21 February 2019 by Special Edition Budget Speech Alert 2019

Proposed amendments regarding retirement income

Below are some of the proposed amendments raised in the Budget regarding retirement income provisions in the IT Act.

Exemption relating to annuities from a provident or preservation fund

Once a member of a retirement fund retires and receives an annuity as a retirement benefit, any contributions to the retirement fund that did not qualify for a deduction when determining the member’s taxable income are tax-exempt. This exemption does not apply to annuities received from a provident or provident preservation fund. To encourage annuitisation (regular payments in retirement), it is proposed that this exemption be extended to provident and provident preservation fund members who receive annuities. The exemption would apply for contributions made after 1 March 2016.

Tax treatment of bulk payments to former members of closed funds

Retirement funds are permitted to make certain extraordinary payments to their members tax free, provided that these payments are approved by the Minister of Finance in a Government Gazette notice. In 2009, the Minister of Finance issued a notice in Government Gazette No. 32005 approving retirement funds to make tax-free payments of “secret profits”, “surplus calculations” and “unclaimed benefits”. When the notice was issued, some deregistered retirement funds had already paid fund administrators, but the amounts were not yet paid to the affected members and/or beneficiaries. It is proposed that these payments currently held by fund administrators on behalf of deregistered retirement funds qualify as tax-free payments, provided they meet the relevant criteria.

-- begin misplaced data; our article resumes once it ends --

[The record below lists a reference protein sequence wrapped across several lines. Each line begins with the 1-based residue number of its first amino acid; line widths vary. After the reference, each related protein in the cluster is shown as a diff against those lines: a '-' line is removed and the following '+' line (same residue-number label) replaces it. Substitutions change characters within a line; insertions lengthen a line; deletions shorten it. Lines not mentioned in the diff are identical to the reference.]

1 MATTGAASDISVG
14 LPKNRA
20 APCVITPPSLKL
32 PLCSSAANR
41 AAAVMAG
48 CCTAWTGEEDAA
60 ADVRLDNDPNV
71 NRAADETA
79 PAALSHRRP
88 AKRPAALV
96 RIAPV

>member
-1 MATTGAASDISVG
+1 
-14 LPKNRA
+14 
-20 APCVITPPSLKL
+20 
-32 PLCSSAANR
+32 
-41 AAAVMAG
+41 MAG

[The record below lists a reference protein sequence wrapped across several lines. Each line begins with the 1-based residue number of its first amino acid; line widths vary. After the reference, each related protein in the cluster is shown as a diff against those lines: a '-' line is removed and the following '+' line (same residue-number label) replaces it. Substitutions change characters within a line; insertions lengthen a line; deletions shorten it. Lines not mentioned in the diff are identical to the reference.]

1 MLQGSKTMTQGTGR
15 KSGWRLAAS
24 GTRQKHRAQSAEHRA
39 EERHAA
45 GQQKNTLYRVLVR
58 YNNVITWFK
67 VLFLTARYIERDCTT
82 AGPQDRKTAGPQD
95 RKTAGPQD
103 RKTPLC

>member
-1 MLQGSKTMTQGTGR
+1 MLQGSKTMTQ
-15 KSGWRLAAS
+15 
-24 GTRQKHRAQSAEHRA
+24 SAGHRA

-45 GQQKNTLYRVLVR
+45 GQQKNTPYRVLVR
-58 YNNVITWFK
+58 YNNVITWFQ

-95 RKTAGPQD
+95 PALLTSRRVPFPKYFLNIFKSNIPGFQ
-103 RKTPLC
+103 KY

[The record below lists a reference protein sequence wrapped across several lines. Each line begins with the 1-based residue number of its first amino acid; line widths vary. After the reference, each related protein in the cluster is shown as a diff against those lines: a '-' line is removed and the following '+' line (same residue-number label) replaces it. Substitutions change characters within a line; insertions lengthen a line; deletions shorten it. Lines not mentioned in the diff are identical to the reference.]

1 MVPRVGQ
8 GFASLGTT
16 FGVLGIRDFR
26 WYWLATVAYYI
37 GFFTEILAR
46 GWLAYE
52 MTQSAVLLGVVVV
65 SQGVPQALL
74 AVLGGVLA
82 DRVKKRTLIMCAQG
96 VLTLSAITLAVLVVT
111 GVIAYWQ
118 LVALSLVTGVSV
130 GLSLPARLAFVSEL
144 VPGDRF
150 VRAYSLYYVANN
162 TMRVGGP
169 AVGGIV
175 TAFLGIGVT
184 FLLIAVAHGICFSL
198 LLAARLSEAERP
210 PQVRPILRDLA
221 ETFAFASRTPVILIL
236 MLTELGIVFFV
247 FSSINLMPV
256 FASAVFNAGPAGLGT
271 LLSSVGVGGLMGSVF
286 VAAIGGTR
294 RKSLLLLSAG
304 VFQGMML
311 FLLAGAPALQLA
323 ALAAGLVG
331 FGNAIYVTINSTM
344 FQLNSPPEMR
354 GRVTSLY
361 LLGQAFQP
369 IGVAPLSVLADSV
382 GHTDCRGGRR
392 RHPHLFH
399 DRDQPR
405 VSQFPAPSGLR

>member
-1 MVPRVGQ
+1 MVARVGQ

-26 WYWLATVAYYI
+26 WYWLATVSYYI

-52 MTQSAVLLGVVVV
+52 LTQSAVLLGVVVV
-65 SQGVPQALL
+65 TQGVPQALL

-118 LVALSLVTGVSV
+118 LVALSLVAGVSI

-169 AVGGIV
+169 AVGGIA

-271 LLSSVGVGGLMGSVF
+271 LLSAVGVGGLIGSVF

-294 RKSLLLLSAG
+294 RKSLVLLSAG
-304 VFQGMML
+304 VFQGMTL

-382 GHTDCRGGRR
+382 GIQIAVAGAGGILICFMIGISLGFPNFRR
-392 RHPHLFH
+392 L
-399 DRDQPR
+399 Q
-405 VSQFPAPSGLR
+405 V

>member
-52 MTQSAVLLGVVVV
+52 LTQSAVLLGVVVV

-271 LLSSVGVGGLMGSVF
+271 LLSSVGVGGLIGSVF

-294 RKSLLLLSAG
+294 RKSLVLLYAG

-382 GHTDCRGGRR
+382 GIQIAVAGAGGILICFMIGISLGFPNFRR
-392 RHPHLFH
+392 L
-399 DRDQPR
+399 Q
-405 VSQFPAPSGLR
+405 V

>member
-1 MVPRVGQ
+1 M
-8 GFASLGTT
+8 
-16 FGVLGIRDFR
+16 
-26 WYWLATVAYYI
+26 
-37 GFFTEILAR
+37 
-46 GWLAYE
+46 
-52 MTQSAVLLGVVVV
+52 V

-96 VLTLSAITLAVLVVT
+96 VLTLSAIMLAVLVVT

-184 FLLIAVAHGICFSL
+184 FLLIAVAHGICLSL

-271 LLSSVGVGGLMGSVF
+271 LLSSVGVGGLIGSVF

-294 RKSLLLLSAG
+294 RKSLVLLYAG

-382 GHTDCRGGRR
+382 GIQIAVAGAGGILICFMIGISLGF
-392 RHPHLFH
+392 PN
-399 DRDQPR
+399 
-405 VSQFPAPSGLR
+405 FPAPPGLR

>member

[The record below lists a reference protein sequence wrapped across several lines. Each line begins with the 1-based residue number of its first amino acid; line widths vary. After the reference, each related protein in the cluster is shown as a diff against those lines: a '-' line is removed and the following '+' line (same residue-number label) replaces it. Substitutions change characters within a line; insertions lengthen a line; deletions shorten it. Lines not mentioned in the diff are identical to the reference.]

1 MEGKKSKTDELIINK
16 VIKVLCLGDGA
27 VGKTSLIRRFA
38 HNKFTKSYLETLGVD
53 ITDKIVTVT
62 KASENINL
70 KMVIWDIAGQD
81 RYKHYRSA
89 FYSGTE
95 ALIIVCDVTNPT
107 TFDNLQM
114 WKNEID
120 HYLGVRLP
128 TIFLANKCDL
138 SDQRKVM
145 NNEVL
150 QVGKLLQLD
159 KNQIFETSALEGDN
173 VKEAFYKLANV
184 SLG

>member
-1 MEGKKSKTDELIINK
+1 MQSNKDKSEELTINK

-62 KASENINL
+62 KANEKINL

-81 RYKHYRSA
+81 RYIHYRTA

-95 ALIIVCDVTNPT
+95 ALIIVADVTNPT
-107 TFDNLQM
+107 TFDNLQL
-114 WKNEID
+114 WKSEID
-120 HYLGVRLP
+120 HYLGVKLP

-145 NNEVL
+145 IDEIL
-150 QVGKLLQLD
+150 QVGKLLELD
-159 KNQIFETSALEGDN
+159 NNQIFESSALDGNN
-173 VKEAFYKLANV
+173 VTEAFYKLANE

Tax treatment of surviving spouse pensions

Members of a pension fund can deduct contributions to their retirement funds from their taxable income when determining their monthly employees’ tax and annual income tax payable. Spousal pension payments received by surviving spouse are subject to employees’ tax by the retirement fund. If the surviving spouse also receives a salary or other income, it is added to the spousal pension to determine his or her correct tax liability on assessment, which may result in the surviving spouse having a tax liability that exceeds the employees’ tax withheld. In most cases, the surviving spouse does not foresee the additional tax liability and does not save money to settle the liability. This creates a cash flow burden and a tax debt for the surviving spouse. It is proposed that:

  • Surviving spouses are provided with effective communication relating to tax and financial issues;
  • The monthly spousal pension be subject to employees’ tax being withheld at a specified flat rate; and
  • Tax rebates should not be taken into account in the calculation of spousal pensions. Any PAYE excessively withheld as a result of this proposal will be refunded upon assessment.
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